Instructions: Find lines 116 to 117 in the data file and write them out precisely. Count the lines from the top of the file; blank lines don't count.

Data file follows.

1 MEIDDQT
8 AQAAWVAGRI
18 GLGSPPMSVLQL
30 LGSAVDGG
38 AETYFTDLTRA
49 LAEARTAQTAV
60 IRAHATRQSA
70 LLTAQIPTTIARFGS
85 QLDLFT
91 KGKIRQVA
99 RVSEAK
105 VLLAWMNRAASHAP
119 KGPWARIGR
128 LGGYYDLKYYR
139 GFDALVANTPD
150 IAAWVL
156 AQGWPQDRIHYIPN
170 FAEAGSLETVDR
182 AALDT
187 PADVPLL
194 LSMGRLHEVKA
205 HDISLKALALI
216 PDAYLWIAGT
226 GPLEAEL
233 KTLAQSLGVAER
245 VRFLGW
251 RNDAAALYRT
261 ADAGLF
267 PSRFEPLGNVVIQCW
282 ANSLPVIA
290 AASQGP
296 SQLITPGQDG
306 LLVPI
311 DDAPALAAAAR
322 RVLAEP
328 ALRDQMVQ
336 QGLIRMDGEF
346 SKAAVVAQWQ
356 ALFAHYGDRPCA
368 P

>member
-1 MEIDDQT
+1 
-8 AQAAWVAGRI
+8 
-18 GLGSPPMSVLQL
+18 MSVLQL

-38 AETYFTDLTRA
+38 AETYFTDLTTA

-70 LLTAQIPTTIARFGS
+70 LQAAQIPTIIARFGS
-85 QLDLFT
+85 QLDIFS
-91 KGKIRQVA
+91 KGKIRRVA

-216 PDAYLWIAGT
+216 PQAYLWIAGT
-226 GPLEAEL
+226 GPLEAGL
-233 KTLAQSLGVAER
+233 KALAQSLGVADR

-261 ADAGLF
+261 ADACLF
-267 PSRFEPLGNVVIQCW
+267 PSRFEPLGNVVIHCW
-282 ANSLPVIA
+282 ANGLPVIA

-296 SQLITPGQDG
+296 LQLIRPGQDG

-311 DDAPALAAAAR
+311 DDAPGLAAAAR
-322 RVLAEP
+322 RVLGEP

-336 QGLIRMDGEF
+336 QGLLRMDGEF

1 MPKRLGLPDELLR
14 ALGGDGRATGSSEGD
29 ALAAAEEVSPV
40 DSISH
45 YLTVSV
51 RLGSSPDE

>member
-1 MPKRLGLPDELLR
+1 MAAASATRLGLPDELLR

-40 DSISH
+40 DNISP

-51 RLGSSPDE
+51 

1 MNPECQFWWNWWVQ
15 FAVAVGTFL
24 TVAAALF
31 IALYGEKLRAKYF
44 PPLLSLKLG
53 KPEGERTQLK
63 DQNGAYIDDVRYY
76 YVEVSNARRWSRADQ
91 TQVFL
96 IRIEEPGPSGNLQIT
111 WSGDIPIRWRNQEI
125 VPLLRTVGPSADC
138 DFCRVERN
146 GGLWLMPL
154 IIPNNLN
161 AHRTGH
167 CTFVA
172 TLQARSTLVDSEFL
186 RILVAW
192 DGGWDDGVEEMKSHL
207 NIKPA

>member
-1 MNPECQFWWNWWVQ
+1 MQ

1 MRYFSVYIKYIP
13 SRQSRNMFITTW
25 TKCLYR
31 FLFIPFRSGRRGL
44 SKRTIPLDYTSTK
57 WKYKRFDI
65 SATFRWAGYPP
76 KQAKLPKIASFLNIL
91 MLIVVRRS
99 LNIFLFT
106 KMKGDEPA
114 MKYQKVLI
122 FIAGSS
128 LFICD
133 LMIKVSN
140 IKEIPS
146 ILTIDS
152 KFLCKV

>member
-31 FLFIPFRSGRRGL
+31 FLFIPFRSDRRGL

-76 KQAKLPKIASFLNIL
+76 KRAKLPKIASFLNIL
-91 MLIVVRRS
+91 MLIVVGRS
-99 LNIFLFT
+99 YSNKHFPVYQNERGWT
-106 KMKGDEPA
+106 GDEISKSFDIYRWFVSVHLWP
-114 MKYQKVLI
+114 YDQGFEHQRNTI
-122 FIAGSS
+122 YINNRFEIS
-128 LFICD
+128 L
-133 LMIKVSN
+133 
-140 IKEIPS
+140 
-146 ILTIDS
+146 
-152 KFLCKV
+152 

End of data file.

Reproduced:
31 FLFIPFRSGRRGL
44 SKRTIPLDYTSTK